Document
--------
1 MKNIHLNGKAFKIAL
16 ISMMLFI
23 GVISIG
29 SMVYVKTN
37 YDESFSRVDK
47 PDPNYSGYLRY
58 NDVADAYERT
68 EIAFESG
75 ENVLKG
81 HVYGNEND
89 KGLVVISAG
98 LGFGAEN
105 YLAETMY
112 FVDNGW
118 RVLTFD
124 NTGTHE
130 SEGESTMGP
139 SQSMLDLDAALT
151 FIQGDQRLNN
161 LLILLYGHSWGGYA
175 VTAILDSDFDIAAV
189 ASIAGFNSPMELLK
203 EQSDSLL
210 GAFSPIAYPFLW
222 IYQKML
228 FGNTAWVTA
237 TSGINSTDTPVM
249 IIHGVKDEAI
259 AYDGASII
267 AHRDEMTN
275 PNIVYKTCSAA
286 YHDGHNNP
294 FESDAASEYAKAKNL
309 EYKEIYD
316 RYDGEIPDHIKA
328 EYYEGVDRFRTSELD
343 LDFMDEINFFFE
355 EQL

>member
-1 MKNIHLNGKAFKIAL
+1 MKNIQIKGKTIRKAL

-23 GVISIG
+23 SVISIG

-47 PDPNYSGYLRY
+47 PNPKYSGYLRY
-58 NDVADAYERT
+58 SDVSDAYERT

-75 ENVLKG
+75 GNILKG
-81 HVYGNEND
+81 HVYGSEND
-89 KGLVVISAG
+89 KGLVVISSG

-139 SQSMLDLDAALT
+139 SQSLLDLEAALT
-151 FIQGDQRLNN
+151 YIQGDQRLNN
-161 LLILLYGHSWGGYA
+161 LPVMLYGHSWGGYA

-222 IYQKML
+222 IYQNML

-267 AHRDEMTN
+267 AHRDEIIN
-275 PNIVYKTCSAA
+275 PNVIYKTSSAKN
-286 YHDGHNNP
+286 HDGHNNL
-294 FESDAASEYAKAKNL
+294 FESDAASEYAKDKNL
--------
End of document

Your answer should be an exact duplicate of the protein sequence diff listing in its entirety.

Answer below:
1 MKNIHLNGKAFKIAL
16 ISMMLFI
23 GVISIG
29 SMVYVKTN
37 YDESFSRVDK
47 PDPNYSGYLRY
58 NDVADAYERT
68 EIAFESG
75 ENVLKG
81 HVYGNEND
89 KGLVVISAG
98 LGFGAEN
105 YLAETMY
112 FVDNGW
118 RVLTFD
124 NTGTHE
130 SEGESTMGP
139 SQSMLDLDAALT
151 FIQGDQRLNN
161 LLILLYGHSWGGYA
175 VTAILDSDFDIAAV
189 ASIAGFNSPMELLK
203 EQSDSLL
210 GAFSPIAYPFLW
222 IYQKML
228 FGNTAWVTA
237 TSGINSTDTPVM
249 IIHGVKDEAI
259 AYDGASII
267 AHRDEMTN
275 PNIVYKTCSAA
286 YHDGHNNP
294 FESDAASEYAKAKNL
309 EYKEIYD
316 RYDGEIPDHIKA
328 EYYEGVDRFRTSELD
343 LDFMDEINFFFE
355 EQL

>member
-1 MKNIHLNGKAFKIAL
+1 MKNIQIKGKTIRKAL

-23 GVISIG
+23 SVISIG

-47 PDPNYSGYLRY
+47 PNPKYSGYLRY
-58 NDVADAYERT
+58 SDVSDAYERT

-75 ENVLKG
+75 GNILKG
-81 HVYGNEND
+81 HVYGSEND
-89 KGLVVISAG
+89 KGLVVISSG

-139 SQSMLDLDAALT
+139 SQSLLDLEAALT
-151 FIQGDQRLNN
+151 YIQGDQRLNN
-161 LLILLYGHSWGGYA
+161 LPVMLYGHSWGGYA

-222 IYQKML
+222 IYQNML

-267 AHRDEMTN
+267 AHRDEIIN
-275 PNIVYKTCSAA
+275 PNVIYKTSSAKN
-286 YHDGHNNP
+286 HDGHNNL
-294 FESDAASEYAKAKNL
+294 FESDAASEYAKDKNL